Most of the antibiotic susceptibility tests performed in this study were performed with P. aeruginosa PAO1 colony biofilms that were grown for either 4 or 48 h prior to antibiotic exposure. The polycarbonate membranes that supported colony biofilms were initially seeded with approximately 106 CFU of cells. Bacteria began to grow exponentially and remained in exponential phase for approximately 6 h (Fig. ). The specific growth rate calculated between 0 and 5 h was 1.14 ± 0.03 h−1. Growth slowed after 6 h, and the colony appeared to enter stationary phase. The average specific growth rate between 24 and 48 h was 0.02 ± 0.01 h−1.
FIG. 1. Growth of colony biofilms under aerobic conditions (solid circles), anaerobic conditions (empty circles), and anaerobic conditions with nitrate (gray circles). All colony biofilms were grown under aerobic conditions for the first 4 h and were then transferred (more ...)
The antibiotic susceptibilities of mature (48-h-old) colony biofilms were investigated in vitro. Bacteria were challenged with approximately 10 to 20 times the MIC measured under aerobic conditions (Table ) for 12 h. The antibiotics killed the P. aeruginosa organisms growing in 48-h-old colony biofilms poorly (Table ). The largest log reduction was recorded with ciprofloxacin (log reduction, 1.13). All of the other antibiotics generated log reductions of 0.82 or less for mature biofilms.
MICs of antibiotics for P. aeruginosa under various conditions of oxygen and nitrate availability
Susceptibilities of mature (48-h-old) colony biofilms to antibiotics
A direct measurement of the oxygen concentration profile in 48-h-old P. aeruginosa colony biofilms was obtained with oxygen microelectrodes (Fig. ). Mature biofilms were mostly anaerobic. These measurements show that oxygen penetrated approximately 50 μm into the colony from the air interface. As the colony biofilms were approximately 210 μm thick, the oxygen-replete portion can be estimated to be about one-quarter of the entire colony. Most of the mature colony biofilm can therefore be assumed to inhabit a state of anoxia or a state with low dissolved oxygen concentrations.
Oxygen concentrations in mature (48-h-old) P. aeruginosa colony biofilms (solid circles) versus sterile agar (empty circles). The result shown is the average for three oxygen concentration profiles.
When 48-h-old colony biofilms formed by a strain of P. aeruginosa carrying an inducible, stable GFP were exposed to the inducing agent IPTG for 4 h, only those bacteria in a narrow band adjacent to the air interface were able to express GFP (Fig. ). In Fig. , green defines the region of the biofilm in which active protein synthesis is taking place, while red indicates biomass that is inactive. It can be deduced that IPTG penetrates the biofilm because the zone of active GFP induction is at the edge of the biofilm opposite from that to which the inducer was delivered. In other work (Werner et al., submitted), it has been shown that the zone of GFP induction corresponds to the region of bacterial growth, as mapped by other techniques. Because the activation of GFP fluorescence is oxygen dependent, the bright zone could reveal only the region of aerobic protein synthesis. In this experiment, however, in which neither an alternative electron acceptor nor arginine was present, the zone of aerobic metabolism is predicted to be the only zone of active protein synthesis. The dimension of this zone of GFP synthesis was determined by image analysis to be 32 ± 3 μm. These results show that 48-h-old P. aeruginosa colony biofilms are physiologically heterogeneous. The majority of the biofilm occupied an inactive or anaerobic state.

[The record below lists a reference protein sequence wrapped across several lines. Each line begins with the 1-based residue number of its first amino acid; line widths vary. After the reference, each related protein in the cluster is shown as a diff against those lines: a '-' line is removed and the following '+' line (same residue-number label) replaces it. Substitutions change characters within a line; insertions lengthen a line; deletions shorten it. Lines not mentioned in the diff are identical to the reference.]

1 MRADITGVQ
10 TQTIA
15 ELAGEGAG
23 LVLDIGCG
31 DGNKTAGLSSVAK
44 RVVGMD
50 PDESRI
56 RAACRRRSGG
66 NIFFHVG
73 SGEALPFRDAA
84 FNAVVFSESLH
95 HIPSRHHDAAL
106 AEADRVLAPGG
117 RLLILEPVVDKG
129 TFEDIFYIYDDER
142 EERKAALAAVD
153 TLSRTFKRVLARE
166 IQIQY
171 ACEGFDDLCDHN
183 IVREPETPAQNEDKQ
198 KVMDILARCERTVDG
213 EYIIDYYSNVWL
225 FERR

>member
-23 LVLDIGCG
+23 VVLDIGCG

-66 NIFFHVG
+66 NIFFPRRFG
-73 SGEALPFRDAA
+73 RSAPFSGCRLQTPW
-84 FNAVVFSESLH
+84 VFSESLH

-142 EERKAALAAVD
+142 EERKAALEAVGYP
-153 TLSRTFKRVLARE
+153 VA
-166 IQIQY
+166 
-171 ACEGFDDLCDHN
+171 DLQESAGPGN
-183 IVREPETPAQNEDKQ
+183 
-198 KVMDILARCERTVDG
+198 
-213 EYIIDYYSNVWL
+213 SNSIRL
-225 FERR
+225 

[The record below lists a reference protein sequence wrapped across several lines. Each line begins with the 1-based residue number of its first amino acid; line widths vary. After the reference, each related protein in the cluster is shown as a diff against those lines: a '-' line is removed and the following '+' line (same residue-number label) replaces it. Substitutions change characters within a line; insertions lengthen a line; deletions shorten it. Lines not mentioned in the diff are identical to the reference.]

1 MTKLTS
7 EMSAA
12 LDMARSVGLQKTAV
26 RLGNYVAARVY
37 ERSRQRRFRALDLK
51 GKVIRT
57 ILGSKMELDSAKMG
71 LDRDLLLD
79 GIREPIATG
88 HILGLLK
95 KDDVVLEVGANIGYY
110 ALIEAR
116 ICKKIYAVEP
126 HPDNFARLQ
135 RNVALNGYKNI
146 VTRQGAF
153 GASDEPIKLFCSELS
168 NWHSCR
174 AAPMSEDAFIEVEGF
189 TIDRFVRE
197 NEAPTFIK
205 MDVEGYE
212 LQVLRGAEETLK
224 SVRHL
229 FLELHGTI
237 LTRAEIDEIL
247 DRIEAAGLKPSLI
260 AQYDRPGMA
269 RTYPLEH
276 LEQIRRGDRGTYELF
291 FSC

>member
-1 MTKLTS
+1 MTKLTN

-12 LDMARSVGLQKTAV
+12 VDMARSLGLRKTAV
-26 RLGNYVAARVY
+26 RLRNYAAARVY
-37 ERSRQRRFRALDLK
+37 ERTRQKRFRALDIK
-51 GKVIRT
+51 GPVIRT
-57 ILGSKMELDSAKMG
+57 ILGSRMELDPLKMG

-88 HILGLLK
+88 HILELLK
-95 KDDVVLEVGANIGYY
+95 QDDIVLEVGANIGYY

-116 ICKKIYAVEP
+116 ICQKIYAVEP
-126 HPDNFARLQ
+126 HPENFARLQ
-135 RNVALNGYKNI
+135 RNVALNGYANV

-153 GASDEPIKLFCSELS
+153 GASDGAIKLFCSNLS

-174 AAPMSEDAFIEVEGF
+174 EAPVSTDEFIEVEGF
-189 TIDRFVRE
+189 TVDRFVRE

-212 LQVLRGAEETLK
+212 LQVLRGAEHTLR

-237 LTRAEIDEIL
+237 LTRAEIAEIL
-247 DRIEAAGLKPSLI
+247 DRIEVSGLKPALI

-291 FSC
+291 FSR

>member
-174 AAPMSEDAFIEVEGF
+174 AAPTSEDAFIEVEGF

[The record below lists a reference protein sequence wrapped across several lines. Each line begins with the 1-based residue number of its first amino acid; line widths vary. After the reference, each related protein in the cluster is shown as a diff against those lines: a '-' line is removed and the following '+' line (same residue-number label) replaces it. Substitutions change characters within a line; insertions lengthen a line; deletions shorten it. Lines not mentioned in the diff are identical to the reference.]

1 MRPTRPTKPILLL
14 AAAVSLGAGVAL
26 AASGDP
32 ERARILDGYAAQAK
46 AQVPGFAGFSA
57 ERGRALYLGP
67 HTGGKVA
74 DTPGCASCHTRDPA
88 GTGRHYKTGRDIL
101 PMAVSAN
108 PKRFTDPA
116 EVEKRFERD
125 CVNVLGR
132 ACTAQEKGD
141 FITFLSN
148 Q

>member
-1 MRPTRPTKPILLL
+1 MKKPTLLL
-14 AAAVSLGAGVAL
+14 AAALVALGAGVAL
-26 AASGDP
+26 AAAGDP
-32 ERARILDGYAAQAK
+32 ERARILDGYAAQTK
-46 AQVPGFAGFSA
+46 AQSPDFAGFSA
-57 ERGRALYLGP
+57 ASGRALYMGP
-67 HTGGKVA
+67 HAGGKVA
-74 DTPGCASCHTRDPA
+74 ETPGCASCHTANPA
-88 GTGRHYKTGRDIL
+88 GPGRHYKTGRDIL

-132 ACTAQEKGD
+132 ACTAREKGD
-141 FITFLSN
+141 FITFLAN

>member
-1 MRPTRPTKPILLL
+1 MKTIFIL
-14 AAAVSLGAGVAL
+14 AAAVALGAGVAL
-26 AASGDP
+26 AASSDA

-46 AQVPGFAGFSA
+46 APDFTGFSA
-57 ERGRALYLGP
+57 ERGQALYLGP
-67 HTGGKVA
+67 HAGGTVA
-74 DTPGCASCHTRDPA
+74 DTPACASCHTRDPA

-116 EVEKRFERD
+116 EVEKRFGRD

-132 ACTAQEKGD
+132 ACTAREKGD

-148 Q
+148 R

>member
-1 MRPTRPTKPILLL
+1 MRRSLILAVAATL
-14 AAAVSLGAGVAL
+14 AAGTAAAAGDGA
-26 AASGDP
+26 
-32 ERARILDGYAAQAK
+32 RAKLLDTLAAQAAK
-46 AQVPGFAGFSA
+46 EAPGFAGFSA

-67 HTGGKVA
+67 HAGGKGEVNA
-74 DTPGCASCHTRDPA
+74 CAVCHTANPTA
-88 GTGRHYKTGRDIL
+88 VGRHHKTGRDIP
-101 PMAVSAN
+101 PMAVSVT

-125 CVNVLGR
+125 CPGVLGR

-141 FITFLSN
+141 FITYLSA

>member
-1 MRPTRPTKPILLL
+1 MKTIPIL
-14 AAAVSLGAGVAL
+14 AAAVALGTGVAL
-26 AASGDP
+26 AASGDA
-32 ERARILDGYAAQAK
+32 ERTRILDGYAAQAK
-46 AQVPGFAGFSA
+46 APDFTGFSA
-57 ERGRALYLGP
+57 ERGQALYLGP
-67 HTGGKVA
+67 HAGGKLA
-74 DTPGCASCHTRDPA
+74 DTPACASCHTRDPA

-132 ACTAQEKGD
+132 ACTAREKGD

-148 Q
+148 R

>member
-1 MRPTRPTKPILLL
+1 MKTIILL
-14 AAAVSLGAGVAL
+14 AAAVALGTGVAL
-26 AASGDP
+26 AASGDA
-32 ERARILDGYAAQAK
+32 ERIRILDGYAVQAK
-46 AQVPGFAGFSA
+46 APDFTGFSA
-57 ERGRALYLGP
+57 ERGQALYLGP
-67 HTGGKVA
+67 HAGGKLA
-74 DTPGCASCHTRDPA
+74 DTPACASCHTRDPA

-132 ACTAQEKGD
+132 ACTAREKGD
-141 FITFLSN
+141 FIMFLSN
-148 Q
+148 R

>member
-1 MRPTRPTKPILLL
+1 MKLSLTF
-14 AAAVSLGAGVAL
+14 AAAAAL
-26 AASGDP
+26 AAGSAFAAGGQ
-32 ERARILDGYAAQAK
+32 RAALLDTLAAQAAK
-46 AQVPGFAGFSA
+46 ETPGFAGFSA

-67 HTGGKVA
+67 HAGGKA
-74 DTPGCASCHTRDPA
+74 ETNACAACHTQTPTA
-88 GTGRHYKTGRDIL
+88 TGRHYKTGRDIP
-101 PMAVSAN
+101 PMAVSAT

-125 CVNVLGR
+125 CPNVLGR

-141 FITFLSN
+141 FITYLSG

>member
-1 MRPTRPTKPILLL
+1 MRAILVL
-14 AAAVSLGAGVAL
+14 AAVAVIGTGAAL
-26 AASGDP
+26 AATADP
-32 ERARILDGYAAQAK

FIG. 3. Pattern of protein synthesis in P. aeruginosa colony biofilms that were 48 h (A) or 4 h (B) old. Green corresponds to induced GFP and red derives from a counterstain for all biomass. The supporting membrane and agar were at the bottom and the air was (more ...)
Oxygen availability influenced the growth of young (4-h-old) colony biofilms. At this early stage of development, the bacteria in colony biofilms incubated in air still had access to oxygen and all of the cells were metabolically active. When a biofilm formed by the strain carrying the inducible GFP construct was grown for 4 h and then induced with IPTG for 4 h, the cells did not yet appear to be fully aggregated and they all expressed GFP (Fig. ). There were no red zones in the biofilm, as there were in the 48-h-old biofilms (Fig. ), which would have indicated inactive or anaerobic biomass. The bacteria in the 4-h-old biofilms were still growing. The average specific growth rate calculated between 6 and 16 h for colonies grown under aerobic conditions was 0.16 ± 0.01 h−1 (Fig. ). When 4-h-old colony biofilms were transferred to anaerobic growth conditions, growth was arrested within 2 h. The average specific growth rate under anaerobic conditions over the same time interval (4 to 16 h) was −0.04 ± 0.02 h−1. This shows that oxygen is important for colony biofilm growth from 4 to 16 h under the conditions tested.